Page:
††††††††††† Therefore, the only question is whether respondent, as the named contingent beneficiary, is entitled to the excess proceeds not retained by the bank.† This is the most appropriate interpretation of the contract.† The term contingent beneficiary is not defined by the contract.† But a contingent beneficiary is generally ď[t]he person designated in a life-insurance policy to receive the proceeds if the primary beneficiary is unable to do so.Ē† Blackís Law Dictionary 149 (7th ed. 1999).† In this case, the bank was listed as the primary beneficiary and was able to receive the majority of the proceeds.† But the bank was unable or unwilling to retain the excess funds at issue in this case.† Therefore, because the primary beneficiary did not take all of the proceeds, the contingent beneficiary becomes entitled to the excess.† See Minn. Stat. ß 61A.12, subd. 1 (1998) (providing that ď[w]hen any insurance is effected in favor of another, the beneficiary shall be entitled to its proceeds against the creditors and representatives of the person effecting the sameĒ).†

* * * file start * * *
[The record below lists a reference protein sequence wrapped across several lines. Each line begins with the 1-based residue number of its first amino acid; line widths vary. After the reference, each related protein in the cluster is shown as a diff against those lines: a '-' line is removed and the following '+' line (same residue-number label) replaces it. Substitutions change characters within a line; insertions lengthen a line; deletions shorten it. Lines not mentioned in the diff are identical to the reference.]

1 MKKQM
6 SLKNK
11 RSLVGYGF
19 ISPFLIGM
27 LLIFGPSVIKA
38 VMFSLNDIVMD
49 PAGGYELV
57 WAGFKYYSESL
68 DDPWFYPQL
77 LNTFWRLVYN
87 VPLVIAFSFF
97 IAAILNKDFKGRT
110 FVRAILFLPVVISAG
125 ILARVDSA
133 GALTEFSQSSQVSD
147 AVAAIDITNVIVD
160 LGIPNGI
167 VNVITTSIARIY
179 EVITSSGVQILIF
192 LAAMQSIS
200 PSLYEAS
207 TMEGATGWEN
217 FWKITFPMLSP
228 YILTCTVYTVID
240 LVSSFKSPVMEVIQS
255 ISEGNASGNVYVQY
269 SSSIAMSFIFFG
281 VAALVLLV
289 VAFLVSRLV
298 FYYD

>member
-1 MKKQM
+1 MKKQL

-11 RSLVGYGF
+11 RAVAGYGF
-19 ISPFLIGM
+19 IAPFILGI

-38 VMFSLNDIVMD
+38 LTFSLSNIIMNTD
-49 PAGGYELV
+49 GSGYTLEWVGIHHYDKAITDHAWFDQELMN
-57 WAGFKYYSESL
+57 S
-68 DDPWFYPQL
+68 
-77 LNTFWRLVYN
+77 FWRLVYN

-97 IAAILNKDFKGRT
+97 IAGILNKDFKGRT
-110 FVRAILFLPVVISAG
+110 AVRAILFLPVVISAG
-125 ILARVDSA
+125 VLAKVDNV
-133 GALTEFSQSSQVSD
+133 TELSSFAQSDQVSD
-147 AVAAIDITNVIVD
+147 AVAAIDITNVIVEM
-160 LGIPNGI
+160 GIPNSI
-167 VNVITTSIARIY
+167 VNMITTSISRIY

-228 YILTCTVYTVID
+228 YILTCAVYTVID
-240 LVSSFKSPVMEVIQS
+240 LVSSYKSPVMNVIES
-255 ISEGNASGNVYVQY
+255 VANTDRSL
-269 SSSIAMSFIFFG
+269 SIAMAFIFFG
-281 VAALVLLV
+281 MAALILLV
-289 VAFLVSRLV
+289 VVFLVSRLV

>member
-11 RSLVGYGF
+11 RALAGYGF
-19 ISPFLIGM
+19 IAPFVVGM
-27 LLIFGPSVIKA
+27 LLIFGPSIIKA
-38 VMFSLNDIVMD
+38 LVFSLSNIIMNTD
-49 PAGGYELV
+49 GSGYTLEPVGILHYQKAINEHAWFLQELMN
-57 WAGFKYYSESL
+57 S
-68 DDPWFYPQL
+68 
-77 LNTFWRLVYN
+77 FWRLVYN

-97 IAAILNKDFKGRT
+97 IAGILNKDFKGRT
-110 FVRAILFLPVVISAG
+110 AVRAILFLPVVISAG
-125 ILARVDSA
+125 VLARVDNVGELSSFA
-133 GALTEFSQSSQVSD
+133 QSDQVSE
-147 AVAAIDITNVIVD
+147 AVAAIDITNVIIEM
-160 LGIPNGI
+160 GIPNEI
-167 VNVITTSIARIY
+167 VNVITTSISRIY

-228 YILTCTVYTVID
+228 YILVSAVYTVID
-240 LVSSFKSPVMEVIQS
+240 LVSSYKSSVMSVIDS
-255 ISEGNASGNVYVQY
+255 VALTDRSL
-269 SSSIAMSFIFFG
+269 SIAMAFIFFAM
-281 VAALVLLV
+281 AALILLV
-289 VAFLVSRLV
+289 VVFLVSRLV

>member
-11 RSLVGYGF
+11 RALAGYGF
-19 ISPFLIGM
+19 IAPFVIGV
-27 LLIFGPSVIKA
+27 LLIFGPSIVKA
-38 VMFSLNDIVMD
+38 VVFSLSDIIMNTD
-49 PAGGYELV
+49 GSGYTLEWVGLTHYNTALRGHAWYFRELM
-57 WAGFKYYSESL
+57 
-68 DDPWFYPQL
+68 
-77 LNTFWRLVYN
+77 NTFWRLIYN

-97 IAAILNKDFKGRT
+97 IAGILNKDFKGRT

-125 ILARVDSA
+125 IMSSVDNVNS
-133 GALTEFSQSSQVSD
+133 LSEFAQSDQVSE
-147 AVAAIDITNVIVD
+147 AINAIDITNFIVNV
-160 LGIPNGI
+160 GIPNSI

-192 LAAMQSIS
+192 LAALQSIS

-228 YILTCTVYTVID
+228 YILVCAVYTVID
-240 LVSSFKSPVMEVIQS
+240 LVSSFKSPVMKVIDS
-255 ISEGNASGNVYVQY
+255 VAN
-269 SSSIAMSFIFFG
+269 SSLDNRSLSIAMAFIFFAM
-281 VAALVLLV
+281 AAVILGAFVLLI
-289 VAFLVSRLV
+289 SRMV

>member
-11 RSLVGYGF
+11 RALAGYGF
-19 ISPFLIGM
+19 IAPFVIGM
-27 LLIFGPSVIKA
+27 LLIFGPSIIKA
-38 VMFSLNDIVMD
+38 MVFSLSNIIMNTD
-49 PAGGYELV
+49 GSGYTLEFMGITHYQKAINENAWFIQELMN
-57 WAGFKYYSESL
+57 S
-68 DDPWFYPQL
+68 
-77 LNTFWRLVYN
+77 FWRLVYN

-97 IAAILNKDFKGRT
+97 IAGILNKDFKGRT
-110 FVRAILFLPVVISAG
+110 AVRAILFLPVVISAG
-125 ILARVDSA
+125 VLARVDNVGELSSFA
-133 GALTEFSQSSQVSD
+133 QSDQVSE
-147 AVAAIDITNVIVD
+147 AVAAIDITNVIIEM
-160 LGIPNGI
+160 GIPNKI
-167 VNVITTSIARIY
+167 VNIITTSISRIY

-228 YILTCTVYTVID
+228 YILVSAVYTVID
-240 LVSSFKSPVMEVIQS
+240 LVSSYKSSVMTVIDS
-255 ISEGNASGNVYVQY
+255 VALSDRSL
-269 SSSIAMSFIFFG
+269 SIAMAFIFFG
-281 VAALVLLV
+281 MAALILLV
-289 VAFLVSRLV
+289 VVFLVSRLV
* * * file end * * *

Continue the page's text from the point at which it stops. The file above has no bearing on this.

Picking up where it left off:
††††††††††† There are no material facts in dispute and the district court properly applied the law.† Although the policy does not define the term contingent beneficiary or the time when a contingent beneficiary would be entitled to receive proceeds from the policy, the district court correctly interpreted the policy.† A contingent beneficiary is entitled to receive proceeds from the policy when the primary beneficiary is unwilling or unable to accept them.† In this case, the bank disclaimed a portion of the proceeds and the district court correctly awarded the excess proceeds to respondent.†

††††††††††† Affirmed.